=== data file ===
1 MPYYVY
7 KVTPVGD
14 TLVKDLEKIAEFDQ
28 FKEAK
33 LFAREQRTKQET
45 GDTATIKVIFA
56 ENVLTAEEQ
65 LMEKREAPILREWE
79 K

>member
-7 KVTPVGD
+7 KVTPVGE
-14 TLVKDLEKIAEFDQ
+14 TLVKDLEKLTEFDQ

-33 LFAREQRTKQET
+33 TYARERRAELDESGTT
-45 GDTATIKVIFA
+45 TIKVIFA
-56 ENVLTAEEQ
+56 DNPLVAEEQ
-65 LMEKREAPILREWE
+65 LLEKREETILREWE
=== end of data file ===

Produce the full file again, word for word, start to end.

1 MPYYVY
7 KVTPVGD
14 TLVKDLEKIAEFDQ
28 FKEAK
33 LFAREQRTKQET
45 GDTATIKVIFA
56 ENVLTAEEQ
65 LMEKREAPILREWE
79 K

>member
-7 KVTPVGD
+7 KVTPVGE
-14 TLVKDLEKIAEFDQ
+14 TLVKDLEKLTEFDQ

-33 LFAREQRTKQET
+33 TYARERRAELDESGTT
-45 GDTATIKVIFA
+45 TIKVIFA
-56 ENVLTAEEQ
+56 DNPLVAEEQ
-65 LMEKREAPILREWE
+65 LLEKREETILREWE